It is important to allow every child the opportunity to complete their high-school education. Unfortunately, that cannot occur if schools prevent students from attending class.
One California school is facing investigation by the California Bureau of Children’s Justice for the numbers of student suspensions – suspensions often occurring for relatively minor infractions. Rather than look for alternative punishments, there are allegations that the school continually resorts to suspensions and expulsions. Most concerning is the investigation of the school board’s treatment of homeless and foster children.
Documentation points to a variety of potential issues
The rural California town in question had an unusually high amount of suspensions. Between 2017 and 2018, at least four percent of students faced suspension across California. However, in one particular school, approximately 12 percent of the students faced suspension during the same period.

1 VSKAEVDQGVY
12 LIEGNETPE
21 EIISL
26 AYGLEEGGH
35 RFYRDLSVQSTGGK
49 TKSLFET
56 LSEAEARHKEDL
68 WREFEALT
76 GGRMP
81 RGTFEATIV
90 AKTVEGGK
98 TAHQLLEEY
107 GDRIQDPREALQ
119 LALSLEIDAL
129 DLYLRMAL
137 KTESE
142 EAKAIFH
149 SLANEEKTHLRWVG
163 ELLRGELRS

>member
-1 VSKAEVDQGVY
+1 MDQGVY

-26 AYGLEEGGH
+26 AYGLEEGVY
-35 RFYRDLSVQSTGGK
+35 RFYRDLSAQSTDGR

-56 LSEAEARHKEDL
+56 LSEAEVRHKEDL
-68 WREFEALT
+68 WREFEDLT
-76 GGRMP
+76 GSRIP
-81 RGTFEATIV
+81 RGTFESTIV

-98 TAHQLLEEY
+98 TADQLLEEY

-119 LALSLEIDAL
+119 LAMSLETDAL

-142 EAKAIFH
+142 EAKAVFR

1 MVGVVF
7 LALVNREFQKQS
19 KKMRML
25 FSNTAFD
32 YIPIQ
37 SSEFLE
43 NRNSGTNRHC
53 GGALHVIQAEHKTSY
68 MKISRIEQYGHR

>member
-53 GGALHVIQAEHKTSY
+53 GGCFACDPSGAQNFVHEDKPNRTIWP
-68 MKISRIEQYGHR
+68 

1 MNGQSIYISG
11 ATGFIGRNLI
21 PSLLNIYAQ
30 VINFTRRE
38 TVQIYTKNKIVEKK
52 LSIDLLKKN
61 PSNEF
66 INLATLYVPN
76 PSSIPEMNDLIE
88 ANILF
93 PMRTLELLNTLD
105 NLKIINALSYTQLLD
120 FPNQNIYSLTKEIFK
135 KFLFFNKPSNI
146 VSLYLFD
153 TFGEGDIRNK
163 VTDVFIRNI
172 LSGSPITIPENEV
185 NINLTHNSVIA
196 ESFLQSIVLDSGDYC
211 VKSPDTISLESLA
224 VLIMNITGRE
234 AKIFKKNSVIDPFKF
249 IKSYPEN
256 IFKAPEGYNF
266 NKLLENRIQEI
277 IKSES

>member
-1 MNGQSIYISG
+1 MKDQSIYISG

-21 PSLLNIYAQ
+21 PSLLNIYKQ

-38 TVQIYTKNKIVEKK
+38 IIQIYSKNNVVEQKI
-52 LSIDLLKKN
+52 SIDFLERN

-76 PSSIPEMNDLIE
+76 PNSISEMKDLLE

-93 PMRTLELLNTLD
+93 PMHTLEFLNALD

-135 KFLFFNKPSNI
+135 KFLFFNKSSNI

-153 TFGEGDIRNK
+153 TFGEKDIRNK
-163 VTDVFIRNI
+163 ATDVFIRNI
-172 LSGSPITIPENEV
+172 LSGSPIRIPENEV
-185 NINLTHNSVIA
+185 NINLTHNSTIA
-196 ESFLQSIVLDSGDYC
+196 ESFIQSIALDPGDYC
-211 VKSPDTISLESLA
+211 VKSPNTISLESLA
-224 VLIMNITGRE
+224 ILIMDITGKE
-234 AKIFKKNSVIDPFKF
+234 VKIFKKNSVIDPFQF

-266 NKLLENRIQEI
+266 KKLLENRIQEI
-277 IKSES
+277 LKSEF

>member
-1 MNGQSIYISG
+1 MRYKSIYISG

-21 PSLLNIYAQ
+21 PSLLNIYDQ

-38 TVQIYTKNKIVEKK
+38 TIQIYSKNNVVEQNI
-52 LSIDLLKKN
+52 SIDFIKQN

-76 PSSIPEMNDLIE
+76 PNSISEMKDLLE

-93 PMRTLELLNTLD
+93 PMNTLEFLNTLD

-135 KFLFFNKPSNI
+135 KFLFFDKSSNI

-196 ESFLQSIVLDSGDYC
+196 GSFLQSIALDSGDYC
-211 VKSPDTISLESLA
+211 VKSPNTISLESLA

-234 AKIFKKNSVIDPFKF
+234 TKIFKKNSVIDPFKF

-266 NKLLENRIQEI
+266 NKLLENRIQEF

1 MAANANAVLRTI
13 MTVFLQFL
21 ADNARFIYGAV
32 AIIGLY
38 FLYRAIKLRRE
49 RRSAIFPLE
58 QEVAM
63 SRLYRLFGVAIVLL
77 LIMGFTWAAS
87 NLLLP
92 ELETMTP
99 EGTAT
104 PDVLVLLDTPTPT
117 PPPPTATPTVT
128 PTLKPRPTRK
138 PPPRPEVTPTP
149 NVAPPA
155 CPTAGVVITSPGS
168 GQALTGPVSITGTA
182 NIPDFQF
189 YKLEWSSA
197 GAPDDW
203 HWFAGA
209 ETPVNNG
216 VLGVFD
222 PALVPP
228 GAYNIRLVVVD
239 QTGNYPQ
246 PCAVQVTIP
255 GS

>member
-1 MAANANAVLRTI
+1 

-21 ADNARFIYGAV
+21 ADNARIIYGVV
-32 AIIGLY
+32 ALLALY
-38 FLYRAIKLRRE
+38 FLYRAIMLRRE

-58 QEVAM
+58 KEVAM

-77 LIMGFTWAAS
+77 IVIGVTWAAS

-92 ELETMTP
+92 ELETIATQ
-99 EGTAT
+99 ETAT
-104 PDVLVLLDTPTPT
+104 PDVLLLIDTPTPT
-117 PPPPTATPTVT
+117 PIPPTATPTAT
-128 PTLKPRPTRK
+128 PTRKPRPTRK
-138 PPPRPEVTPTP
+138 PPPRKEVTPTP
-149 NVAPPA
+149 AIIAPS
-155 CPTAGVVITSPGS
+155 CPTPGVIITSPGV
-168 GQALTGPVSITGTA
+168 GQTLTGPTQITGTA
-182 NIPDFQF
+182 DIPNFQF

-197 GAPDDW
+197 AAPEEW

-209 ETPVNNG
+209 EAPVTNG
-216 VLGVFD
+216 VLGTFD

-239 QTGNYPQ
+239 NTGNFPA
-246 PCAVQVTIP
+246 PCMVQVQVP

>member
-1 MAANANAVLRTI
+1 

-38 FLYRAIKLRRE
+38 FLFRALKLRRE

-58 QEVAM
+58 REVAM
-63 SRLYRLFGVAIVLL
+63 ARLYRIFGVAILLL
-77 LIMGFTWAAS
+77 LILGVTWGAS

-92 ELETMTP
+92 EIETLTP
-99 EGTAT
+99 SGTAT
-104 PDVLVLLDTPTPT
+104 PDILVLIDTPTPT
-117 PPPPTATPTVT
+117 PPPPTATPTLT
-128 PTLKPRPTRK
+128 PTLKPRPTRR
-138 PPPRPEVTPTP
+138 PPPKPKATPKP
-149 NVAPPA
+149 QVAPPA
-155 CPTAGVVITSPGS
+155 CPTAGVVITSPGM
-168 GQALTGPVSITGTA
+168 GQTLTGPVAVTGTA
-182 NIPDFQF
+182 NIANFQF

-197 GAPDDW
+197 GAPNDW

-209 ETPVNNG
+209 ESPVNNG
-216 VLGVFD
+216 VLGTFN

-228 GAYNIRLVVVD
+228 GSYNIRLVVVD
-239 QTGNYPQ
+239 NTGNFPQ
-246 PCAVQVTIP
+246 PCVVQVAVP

There’s a suspicion that discrimination played a role in the suspensions. Black students in that school were suspended 70 percent times more than white students. Other schools within the same school district also had suspension rates disproportionately impacting black students.
The school district is now taking steps to address this issue. Sadly, what steps they now take will likely not reverse the impact that students already suspended face.
Efforts to reduce suspensions in California schools
Statewide legislative measures have somewhat reduced student suspensions. California banned “defiance and disruption” suspensions for children in the early grades. This was in response to a large number of suspensions of disabled students and students of color. Even so, suspensions remain higher in rural schools than in urban schools.
Suspension and expulsions in our schools remain a significant legal issue. Students deal with a significant amount of issues both at and away from school. We must have a process in place that is fair, and that meets the concerns of our children. When dealing with such issues, parents may require support and guidance to an advocate who will defend the rights of children in disciplinary proceedings.